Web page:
The biological control of the immune system is perhaps the most neglected of all the biological processes.
It is also one of the most overlooked.
And the new study published in Molecular Psychiatry suggests that we are beginning to understand how that control is achieved.
“This study shows us how a single gene can alter the immune response in the context of a whole host of biological processes,” said lead author Maria Elena Vitti, a postdoctoral fellow at the Institute of Psychiatry and Biobehavioral Sciences in Naples, Italy.
“It’s a fascinating and important contribution.”
The study involved the identification of a gene, called GSK-3, that controls a protein called T-cells, which are part of the central nervous system.
These are cells that release the antibodies that fight off foreign invaders and keep them from invading the brain and other organs.
They also release a hormone called interleukin-6, which is known to cause inflammation and damage to the immune cells.
The T-cell-mediated signaling pathway is critical to how the immune systems attack and attack infection, and it also controls how a person’s body responds to various kinds of trauma.
“The T cells are like the ambulance of the body,” said Vitto.
“They help us control a number of other functions of the system.
It’s important for a person to know how to manage these T cells, so they can control the immune responses in the body.”
The researchers identified T- cells from patients who had received a severe brain injury.
“A lot of people don’t realize how the T cells actually do their work, and so it’s really important to study how the brain reacts to trauma,” said study co-author Raffaele Bonfante, a professor at the University of Trento in Italy.
The researchers found that in the brains of people who received a mild brain injury, the levels of T- and interleucin-4, a protein that helps regulate inflammation, rose significantly.
This was accompanied by a reduction in levels of interleuin-5, which acts as a stress-relieving hormone.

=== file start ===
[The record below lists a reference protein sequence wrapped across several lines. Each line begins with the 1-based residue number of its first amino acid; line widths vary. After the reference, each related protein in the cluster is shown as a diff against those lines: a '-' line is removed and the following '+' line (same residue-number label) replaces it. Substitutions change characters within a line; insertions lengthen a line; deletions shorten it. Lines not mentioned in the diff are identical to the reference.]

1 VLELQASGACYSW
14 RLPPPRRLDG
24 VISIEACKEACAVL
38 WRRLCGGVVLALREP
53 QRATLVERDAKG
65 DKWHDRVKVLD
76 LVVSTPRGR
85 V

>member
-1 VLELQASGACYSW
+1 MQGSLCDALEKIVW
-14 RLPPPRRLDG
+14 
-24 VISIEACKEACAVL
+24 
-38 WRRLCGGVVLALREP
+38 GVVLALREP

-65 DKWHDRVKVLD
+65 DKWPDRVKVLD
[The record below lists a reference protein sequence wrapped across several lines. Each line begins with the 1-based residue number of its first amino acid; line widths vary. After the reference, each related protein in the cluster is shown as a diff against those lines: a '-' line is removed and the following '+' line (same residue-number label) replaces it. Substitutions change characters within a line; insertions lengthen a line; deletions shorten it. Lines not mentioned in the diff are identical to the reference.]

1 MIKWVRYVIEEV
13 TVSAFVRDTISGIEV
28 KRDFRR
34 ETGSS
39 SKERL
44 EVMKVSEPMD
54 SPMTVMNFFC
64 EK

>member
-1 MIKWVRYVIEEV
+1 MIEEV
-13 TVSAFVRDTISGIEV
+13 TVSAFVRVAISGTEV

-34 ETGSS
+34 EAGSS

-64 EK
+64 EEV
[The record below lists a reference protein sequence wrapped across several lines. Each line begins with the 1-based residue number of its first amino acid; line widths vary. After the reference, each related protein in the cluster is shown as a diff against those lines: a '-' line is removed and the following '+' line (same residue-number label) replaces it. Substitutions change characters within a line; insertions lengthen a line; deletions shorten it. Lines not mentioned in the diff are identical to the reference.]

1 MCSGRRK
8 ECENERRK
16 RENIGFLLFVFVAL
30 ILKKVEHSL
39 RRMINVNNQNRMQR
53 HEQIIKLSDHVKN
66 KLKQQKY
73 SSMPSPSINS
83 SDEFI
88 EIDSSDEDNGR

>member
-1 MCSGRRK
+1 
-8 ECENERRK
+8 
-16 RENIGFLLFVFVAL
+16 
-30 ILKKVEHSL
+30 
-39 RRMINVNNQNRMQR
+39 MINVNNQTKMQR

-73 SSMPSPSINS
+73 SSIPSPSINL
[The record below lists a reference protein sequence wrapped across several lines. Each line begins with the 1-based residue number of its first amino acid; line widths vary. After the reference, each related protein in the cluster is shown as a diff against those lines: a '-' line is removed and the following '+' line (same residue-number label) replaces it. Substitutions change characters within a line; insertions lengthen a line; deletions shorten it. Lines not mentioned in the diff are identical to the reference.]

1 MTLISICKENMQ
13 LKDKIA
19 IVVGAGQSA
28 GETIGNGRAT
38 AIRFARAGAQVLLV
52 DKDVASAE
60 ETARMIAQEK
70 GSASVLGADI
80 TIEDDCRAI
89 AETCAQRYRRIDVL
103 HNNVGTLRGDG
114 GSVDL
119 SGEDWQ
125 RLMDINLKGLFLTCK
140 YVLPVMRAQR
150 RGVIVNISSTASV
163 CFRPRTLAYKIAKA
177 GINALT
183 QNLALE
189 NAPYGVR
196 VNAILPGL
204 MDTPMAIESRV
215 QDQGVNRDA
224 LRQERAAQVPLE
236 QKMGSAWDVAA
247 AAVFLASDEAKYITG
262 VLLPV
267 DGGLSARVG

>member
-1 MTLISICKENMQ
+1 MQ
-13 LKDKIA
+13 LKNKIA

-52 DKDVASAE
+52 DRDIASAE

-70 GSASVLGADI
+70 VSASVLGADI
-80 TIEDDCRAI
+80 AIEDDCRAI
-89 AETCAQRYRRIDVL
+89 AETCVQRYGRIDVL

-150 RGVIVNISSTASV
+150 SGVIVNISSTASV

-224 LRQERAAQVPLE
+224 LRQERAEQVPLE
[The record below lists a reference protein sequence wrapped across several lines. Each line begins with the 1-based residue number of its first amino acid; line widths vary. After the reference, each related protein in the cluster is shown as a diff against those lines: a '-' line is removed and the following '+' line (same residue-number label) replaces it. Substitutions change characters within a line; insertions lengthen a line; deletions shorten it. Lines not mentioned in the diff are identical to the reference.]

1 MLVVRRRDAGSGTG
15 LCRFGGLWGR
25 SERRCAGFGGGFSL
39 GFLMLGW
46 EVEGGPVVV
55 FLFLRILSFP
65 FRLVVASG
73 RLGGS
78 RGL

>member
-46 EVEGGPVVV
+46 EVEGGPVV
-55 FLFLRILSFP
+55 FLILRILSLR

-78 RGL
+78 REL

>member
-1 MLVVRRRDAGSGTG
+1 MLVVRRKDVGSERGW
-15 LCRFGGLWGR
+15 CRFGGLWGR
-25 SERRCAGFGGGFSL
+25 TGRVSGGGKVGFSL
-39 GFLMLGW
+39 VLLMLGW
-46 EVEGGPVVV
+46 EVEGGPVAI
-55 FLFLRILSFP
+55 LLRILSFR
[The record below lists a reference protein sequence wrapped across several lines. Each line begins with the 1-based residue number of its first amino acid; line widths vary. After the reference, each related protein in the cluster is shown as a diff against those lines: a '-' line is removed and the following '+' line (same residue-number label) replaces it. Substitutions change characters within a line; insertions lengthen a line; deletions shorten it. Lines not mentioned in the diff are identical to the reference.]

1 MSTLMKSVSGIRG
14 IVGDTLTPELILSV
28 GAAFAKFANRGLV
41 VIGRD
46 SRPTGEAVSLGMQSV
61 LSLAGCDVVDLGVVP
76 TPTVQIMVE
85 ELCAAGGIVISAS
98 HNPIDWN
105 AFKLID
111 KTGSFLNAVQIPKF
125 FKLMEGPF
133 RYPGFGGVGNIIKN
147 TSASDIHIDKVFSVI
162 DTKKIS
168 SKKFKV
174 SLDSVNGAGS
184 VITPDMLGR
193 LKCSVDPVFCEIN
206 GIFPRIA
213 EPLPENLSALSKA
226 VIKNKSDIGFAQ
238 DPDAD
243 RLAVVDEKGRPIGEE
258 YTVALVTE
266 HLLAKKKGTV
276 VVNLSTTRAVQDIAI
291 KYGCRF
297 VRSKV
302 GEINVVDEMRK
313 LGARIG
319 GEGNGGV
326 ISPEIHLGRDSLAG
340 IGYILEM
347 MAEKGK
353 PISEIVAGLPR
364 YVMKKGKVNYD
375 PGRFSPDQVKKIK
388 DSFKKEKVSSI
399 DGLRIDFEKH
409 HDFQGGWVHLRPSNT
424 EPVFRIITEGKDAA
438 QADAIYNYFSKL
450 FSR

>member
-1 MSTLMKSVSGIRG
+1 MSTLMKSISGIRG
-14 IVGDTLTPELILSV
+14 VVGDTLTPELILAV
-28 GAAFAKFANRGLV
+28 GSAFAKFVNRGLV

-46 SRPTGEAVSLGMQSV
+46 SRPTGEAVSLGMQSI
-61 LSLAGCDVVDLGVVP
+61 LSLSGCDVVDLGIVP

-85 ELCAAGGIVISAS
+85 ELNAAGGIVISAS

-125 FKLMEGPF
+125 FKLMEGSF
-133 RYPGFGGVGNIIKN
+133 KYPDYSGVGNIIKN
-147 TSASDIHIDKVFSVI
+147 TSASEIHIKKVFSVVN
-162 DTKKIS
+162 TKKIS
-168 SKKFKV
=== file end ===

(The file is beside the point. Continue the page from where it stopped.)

The researchers believe that T- or interleutin-3 may act as a trigger for T-cord inflammation, which they have found in other studies.
“In these studies, the T-Cell responses were clearly increased, whereas the interleusin-7 responses were not.
They were basically not different,” said Bonfanti.
The interleukemic effect, in turn, was accompanied in this case by a rise in T-Cord and interferon-α levels.
This is a signal that the body’s immune system has been activated, and therefore it’s very important to keep this balance, he added.
“In addition, the interferons are actually signaling T cells that are not working.
These T cells have been turned on and turned off, and this is exactly what happens in TBI.””
These interleukes were not produced in response to a single injury,” said Dr. Joachim Heidt, director of the Brain and Cognitive Imaging Laboratory at the Swiss Federal Institute of Technology in Lausanne.
“We had a lot of patients with different injuries, and there was no clear correlation between their responses and their responses in response in a previous study.
It was interesting that T cells from these patients had a different response to the TBI than those from other patients.””
The findings suggest that T cell activation in the brain may be a mechanism by which TBI can induce the inflammatory response in T cells,” said co-senior author Dr. Andreas Zettermann, director for Neurogenetics at the Federal Institute for Medical Research in Bern.
“But the mechanism is not clear.”
The next step is to look at how the interLEU-3 response changes as a result of exposure to stressors, and to look for potential triggers.
For example, a T cell that responds to a high level of interLEu-3 in response not only to stress but to stress itself, but also to infection could potentially be an additional trigger.
The research is described in the journal Molecular Psychiatry.